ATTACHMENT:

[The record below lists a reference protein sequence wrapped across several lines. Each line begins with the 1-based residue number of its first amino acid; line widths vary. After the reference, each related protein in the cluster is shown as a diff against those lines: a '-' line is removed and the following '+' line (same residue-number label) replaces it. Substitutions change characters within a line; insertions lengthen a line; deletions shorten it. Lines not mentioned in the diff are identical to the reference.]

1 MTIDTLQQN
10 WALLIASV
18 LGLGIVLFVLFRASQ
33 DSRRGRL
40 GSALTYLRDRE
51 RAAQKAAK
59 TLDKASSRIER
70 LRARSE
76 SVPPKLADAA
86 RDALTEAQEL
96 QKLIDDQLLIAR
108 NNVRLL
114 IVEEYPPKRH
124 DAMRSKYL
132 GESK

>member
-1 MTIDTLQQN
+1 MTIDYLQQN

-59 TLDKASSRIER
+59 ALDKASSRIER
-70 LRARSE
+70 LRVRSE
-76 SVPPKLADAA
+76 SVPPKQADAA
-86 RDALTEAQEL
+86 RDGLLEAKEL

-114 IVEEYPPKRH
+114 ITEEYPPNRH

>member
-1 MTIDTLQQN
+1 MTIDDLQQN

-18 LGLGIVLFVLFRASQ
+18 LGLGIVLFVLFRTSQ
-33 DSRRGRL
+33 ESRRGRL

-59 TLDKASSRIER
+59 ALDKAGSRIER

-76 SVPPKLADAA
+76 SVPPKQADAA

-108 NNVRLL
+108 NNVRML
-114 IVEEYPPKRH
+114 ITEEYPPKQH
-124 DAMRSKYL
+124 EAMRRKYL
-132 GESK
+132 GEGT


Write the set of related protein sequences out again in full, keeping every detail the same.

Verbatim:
[The record below lists a reference protein sequence wrapped across several lines. Each line begins with the 1-based residue number of its first amino acid; line widths vary. After the reference, each related protein in the cluster is shown as a diff against those lines: a '-' line is removed and the following '+' line (same residue-number label) replaces it. Substitutions change characters within a line; insertions lengthen a line; deletions shorten it. Lines not mentioned in the diff are identical to the reference.]

1 MTIDTLQQN
10 WALLIASV
18 LGLGIVLFVLFRASQ
33 DSRRGRL
40 GSALTYLRDRE
51 RAAQKAAK
59 TLDKASSRIER
70 LRARSE
76 SVPPKLADAA
86 RDALTEAQEL
96 QKLIDDQLLIAR
108 NNVRLL
114 IVEEYPPKRH
124 DAMRSKYL
132 GESK

>member
-1 MTIDTLQQN
+1 MTIDYLQQN

-59 TLDKASSRIER
+59 ALDKASSRIER
-70 LRARSE
+70 LRVRSE
-76 SVPPKLADAA
+76 SVPPKQADAA
-86 RDALTEAQEL
+86 RDGLLEAKEL

-114 IVEEYPPKRH
+114 ITEEYPPNRH

>member
-1 MTIDTLQQN
+1 MTIDDLQQN

-18 LGLGIVLFVLFRASQ
+18 LGLGIVLFVLFRTSQ
-33 DSRRGRL
+33 ESRRGRL

-59 TLDKASSRIER
+59 ALDKAGSRIER

-76 SVPPKLADAA
+76 SVPPKQADAA

-108 NNVRLL
+108 NNVRML
-114 IVEEYPPKRH
+114 ITEEYPPKQH
-124 DAMRSKYL
+124 EAMRRKYL
-132 GESK
+132 GEGT